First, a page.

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Ascension St. Vincent doctor completes 1,000 robot-assisted surgeries

robotic surgery ascension st vincent
Posted at 7:11 PM, Aug 04, 2021
and last updated 2021-08-04 19:11:34-04

INDIANAPOLIS — Reaching 1,000 robotic-assisted surgeries is a milestone not all doctors can say they've achieved, but Dr. Sarah Goodrich is celebrating that accomplishment at Ascension St. Vincent.

Surgeons like Dr. Goodrich have full 360 degree rotation with a camera using small incisions and the robot. The robots are most commonly used for hysterectomies.

“Any procedure involving the robot for me most commonly is a hysterectomy. Those are major surgeries, but they are done in a minimally invasive approach and so it’s better outcomes for patients and to me ... there’s at least a thousand women who I’ve been able to help in the last several years here," Goodrich said.

Goodrich's one thousandth patient, Laurie Miller of Carmel, underwent robotic surgery hours after her diagnosis of endometrial carcinoma earlier this year.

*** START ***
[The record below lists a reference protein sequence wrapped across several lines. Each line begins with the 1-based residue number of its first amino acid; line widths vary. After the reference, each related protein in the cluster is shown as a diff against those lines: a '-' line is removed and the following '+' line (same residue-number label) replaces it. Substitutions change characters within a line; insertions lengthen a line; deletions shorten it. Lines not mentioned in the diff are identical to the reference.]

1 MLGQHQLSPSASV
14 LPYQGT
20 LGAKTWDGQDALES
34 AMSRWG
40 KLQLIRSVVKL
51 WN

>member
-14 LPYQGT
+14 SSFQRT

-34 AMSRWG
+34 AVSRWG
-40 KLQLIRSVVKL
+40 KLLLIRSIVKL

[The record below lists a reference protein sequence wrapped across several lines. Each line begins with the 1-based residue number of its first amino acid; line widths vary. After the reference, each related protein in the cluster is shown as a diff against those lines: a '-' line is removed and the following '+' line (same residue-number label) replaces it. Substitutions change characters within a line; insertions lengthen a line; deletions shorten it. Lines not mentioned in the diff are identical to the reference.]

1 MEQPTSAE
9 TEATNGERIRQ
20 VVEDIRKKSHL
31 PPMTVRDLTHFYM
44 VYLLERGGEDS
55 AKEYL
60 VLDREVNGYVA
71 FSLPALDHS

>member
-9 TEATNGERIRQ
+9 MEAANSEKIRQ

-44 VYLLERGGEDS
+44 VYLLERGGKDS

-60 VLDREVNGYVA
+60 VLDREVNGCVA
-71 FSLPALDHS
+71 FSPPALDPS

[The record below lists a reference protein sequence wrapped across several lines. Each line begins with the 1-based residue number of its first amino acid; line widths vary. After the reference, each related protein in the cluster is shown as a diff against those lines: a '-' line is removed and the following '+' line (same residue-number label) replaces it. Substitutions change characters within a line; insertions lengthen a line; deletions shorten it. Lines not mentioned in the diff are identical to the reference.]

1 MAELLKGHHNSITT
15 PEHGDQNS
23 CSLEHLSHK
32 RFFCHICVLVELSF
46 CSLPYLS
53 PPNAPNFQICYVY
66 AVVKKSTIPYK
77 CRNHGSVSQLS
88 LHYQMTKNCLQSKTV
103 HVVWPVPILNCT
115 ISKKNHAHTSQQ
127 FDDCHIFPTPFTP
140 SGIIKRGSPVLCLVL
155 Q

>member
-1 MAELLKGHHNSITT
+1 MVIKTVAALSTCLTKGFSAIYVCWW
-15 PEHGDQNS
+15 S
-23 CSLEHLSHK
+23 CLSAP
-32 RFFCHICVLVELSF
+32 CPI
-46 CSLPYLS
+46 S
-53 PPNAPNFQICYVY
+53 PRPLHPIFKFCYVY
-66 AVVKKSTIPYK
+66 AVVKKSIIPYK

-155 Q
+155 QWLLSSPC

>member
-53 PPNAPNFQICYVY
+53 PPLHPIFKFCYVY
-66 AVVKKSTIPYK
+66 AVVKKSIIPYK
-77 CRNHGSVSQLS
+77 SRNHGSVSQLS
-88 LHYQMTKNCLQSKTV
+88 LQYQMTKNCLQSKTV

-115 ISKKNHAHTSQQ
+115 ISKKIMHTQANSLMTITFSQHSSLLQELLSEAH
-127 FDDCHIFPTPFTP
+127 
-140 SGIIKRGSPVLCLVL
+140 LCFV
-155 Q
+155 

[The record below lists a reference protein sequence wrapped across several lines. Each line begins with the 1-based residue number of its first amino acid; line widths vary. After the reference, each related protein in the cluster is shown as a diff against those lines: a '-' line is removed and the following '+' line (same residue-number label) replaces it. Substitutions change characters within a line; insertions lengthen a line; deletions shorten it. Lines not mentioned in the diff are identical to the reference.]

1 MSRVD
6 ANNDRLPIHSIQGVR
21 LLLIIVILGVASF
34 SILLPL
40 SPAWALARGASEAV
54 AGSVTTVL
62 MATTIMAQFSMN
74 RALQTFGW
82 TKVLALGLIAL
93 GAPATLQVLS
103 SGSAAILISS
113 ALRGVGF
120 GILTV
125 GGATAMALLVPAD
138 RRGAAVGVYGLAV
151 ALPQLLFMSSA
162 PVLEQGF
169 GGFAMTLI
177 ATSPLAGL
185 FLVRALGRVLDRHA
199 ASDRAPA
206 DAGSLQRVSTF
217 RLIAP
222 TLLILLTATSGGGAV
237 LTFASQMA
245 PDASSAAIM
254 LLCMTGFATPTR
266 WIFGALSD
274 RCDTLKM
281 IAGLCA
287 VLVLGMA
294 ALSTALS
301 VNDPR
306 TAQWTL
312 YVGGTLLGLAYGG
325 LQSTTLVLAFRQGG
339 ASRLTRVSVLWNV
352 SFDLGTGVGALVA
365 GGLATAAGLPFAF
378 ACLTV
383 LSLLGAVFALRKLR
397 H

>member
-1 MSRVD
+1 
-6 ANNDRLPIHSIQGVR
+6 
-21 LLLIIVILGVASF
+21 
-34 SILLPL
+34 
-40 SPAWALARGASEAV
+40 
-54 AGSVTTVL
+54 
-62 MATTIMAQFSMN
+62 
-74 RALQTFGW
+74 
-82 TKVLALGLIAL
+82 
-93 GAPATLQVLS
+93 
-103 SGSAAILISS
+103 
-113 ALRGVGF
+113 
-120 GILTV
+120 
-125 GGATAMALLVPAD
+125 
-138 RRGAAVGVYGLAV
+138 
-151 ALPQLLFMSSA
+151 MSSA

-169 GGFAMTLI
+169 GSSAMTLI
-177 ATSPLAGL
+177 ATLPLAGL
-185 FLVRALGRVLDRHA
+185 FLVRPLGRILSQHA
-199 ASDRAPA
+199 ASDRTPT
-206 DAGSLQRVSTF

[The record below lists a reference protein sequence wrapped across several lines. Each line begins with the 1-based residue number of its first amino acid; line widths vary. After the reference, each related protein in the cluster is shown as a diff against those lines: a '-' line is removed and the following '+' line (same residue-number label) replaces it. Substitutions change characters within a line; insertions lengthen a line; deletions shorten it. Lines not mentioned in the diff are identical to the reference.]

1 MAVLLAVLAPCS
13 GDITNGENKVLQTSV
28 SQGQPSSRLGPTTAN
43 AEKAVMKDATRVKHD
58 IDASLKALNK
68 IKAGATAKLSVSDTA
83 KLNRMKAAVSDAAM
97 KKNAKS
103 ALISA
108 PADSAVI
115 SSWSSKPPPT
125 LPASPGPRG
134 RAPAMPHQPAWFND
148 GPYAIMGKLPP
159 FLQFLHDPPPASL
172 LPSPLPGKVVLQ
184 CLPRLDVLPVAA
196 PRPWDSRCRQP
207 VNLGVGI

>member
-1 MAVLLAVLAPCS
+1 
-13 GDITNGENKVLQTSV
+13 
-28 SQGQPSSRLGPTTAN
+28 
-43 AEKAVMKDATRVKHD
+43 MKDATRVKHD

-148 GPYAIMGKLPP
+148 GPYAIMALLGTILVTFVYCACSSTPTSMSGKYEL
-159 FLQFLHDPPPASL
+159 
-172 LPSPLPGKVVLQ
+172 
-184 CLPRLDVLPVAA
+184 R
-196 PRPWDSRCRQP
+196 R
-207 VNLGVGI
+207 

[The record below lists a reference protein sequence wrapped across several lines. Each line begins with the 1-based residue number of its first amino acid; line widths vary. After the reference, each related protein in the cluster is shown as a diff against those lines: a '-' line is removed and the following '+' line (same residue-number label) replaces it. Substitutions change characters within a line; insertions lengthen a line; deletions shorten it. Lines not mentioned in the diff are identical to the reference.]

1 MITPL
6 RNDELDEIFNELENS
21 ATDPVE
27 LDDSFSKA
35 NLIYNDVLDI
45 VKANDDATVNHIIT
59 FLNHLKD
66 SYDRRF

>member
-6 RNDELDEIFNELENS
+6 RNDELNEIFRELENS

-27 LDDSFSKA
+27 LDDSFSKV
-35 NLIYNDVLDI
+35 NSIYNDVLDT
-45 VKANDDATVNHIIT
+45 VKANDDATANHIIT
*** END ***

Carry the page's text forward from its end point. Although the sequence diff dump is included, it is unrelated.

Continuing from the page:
"The fact that I can sit here, feeling better than I did and taking much better care of my health and my life is amazing. I’m also very thankful that they got me in so fast. I think doing it so fast and getting me and getting me taken care of really helped me emotionally, as well. Because you do sit and you think what can happen? What is going to happen to me after this?" Miller said. "My goal now is to reach other people and other women.”

Goodrich says she's performing around six of the minimally invasive surgeries per week at Ascension's high-volume center.

“I got into oncology because I was very close with my grandparents and my grandmother had cancer, not gynecologic cancer, but I knew I wanted to work with that patient population," she said. "I have two young daughters, and so knowing that these are things that could impact them in the future, just trying to stay on the cutting edge of science and technology, being able to help women is really important to me.”

Miller also underwent radiation following the surgery and will continue to have routine doctor's appointments.

“I ended up being really lucky in my diagnosis, but the key is I caught it early and my gynecologist made sure I got that biopsy. I had very, very normal symptoms. And what I would tell anybody in my position is to get checked out. And find a good doctor, find a group that cares and will take you seriously. Because had I not had that initial gut feeling to call, and to get in and have get a biopsy and have my gynecologist give me a biopsy and end up here, I would not probably had caught it and it could've been fatal for me," Miller said.

Miller is encouraging all women to pay attention to their bodies and go to a doctor if they feel something is wrong.